Imran Khan photo

In a shocking development, Pakistan’s former prime minister, Imran Khan, has been sentenced to three years in prison and subsequently arrested by the authorities. The court found him guilty of illegally selling state gifts that were received during his visits abroad while he held the premiership from 2018 to 2022.

Concerns have been raised about the judge’s impartiality due to his past Facebook posts from 2020, where he made derogatory remarks against Khan, leading many to question his suitability to hear the case fairly. Additionally, Judge Dilawar refused Khan’s request to present witnesses in his defense and announced the decision even when Islamabad High Court hadn’t even listened to the petition against him. These revelations have deepened public mistrust in the judicial system and fueled accusations of collusion between the establishment and the opposition to bring down Imran Khan.

judge dilawar flees with family June 2024
A picture of Judge Humayun Dilawar

These accusations intensify as Judge Humayun Dilawar, who sentenced former Pakistani Prime Minister Imran Khan to three years in prison, has reportedly fled the country with his family after the verdict. The revelation has caused an uproar, raising concerns about the impartiality of the judge who was not fit to take this case as described earlier.

The 70-year-old cricketer-turned-politician faced serious accusations of misusing his position of power to engage in the buying and selling of state possessions, which were worth more than 140 million Pakistani rupees ($497,500). The verdict was delivered by Judge Humayun Dilawar, who asserted that Khan’s dishonesty and corrupt practices were evident and intentional.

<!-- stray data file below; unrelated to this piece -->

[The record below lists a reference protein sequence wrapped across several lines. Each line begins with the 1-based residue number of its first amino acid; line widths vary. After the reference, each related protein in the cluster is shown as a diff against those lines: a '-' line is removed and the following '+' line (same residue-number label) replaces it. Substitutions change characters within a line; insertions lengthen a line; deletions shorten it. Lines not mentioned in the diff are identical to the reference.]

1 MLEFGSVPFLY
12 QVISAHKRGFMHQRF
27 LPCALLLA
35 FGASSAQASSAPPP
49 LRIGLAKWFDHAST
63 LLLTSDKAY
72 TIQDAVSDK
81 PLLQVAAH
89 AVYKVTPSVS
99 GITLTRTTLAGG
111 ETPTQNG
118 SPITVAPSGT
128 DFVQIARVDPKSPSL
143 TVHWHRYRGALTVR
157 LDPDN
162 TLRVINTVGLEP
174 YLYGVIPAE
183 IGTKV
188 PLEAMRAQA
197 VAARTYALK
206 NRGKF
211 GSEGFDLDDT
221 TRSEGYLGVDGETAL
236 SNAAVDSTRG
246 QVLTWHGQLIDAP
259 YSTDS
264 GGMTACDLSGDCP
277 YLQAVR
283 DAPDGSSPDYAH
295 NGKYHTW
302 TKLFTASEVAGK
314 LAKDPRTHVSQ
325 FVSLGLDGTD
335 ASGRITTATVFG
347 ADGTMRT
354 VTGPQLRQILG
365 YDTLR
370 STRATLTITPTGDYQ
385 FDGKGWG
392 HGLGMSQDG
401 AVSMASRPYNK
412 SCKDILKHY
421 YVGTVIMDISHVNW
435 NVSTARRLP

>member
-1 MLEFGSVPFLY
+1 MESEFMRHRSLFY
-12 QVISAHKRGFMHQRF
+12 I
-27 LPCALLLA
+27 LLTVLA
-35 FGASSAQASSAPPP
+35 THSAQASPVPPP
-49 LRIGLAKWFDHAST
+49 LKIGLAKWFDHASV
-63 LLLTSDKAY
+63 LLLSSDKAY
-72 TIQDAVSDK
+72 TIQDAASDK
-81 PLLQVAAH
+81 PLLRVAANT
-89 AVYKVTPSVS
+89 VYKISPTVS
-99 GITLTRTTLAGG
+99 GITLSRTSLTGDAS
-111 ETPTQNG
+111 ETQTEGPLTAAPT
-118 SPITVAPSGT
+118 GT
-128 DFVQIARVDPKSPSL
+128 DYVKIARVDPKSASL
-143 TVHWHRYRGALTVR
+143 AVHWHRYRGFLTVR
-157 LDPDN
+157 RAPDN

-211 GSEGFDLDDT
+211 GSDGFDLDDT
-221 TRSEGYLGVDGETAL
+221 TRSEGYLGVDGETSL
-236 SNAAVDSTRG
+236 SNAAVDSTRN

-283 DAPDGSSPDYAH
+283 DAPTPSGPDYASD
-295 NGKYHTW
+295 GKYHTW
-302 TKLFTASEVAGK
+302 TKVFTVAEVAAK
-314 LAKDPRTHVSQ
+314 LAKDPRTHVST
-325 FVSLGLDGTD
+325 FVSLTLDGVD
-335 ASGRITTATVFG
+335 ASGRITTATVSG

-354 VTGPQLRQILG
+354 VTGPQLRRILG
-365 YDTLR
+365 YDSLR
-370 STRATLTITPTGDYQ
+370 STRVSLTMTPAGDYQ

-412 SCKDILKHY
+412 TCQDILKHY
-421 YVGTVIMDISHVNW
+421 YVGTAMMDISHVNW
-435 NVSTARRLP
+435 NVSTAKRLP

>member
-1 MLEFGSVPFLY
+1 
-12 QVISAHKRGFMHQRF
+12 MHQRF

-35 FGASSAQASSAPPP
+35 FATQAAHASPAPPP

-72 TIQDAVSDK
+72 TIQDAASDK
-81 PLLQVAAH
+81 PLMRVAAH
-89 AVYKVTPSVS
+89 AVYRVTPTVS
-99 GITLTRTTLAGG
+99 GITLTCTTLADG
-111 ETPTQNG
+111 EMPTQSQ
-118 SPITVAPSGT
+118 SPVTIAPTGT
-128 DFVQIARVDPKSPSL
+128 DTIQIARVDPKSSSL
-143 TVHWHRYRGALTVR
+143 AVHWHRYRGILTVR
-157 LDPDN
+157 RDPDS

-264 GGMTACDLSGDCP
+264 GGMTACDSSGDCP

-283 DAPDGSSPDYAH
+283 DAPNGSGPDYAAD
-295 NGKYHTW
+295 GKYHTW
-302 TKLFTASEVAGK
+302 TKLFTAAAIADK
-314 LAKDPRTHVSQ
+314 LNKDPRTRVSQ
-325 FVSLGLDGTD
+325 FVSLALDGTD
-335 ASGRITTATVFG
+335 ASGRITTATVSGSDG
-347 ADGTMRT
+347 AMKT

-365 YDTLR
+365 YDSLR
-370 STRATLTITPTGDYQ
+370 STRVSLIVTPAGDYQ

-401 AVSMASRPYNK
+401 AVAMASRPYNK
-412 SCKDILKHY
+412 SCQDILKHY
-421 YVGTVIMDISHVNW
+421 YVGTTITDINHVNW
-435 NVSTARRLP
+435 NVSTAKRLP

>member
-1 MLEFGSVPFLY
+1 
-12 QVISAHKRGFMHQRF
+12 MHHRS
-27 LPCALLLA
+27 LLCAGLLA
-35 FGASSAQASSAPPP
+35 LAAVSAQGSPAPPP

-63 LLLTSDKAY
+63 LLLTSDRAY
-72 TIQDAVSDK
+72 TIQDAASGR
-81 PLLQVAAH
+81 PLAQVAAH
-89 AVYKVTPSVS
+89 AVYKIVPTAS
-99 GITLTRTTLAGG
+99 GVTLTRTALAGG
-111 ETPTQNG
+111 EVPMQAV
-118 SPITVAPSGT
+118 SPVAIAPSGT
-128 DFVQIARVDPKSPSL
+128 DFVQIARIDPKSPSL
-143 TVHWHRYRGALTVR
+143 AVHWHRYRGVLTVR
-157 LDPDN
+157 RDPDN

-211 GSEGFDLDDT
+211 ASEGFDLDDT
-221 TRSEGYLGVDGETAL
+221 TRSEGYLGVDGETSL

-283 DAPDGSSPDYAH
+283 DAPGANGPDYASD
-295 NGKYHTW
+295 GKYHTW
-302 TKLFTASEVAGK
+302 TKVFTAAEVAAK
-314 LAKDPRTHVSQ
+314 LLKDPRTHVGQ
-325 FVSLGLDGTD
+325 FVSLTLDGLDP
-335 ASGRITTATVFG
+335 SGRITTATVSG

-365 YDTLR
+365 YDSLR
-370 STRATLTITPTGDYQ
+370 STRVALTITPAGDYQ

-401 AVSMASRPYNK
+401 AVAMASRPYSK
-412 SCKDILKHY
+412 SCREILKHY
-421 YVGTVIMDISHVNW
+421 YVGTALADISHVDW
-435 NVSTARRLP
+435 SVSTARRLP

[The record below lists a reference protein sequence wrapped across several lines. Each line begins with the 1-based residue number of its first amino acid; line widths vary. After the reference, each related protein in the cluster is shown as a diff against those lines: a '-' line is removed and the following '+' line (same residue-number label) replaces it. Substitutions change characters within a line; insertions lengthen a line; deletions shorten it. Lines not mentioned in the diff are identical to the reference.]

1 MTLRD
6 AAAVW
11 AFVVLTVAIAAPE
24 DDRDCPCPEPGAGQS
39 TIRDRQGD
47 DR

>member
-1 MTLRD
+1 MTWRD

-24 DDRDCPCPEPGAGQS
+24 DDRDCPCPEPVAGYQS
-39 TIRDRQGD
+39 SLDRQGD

Along with the prison sentence, Imran Khan has been slapped with a fine of PKR 100,000 (around $355). Failure to pay the fine could result in an additional six months of imprisonment.

The arrest was executed by the police at Imran Khan’s residence in Lahore, and Pakistani media reported a heavy presence of law enforcement surrounding his home following the release of the court’s verdict. In response to his conviction, Khan’s legal team, led by lawyer Intezar Panjotha, stated their intention to challenge the decision in the high court by filing a petition.

Prior to his arrest, Imran Khan released a video on social media platform X (formerly known as Twitter), urging his supporters to rise and protest against the verdict.

He asserted that his struggle was not merely for his own self, but for the betterment of the nation and the future of its citizens, particularly the children. In an impassioned plea, he warned that failing to stand up for their rights would lead to a life of subjugation akin to that of slaves.

In the same post, Khan referred to the “London Plan,” a term he uses to describe an alleged plot involving current army chief General Asim Munir and former prime minister Nawaz Sharif, who has been residing in self-exile in London since 2019, to remove him from the political arena. However, Khan has yet to present any concrete evidence supporting the existence of this supposed plot.

This marks the second time this year that the popular opposition leader has faced detainment, and his previous arrest in May led to widespread political turmoil, with clashes erupting between his supporters and law enforcement, and military installations being targeted.

Imran Khan’s legal battles have been a subject of contention, with him denying any wrongdoing and attributing the charges against him to political motives. The current conviction could potentially impact his eligibility to participate in national elections scheduled before early November.

It remains to be seen how Imran Khan’s conviction will shape the political landscape in Pakistan, as he has repeatedly accused Pakistan’s military of targeting him and his party to prevent his return to power, a military which has a background of intervening in politics. Even most recently, former Chief of Staff, General Qamar Javed Bajwa accepted that he was intervening when Khan was in power.

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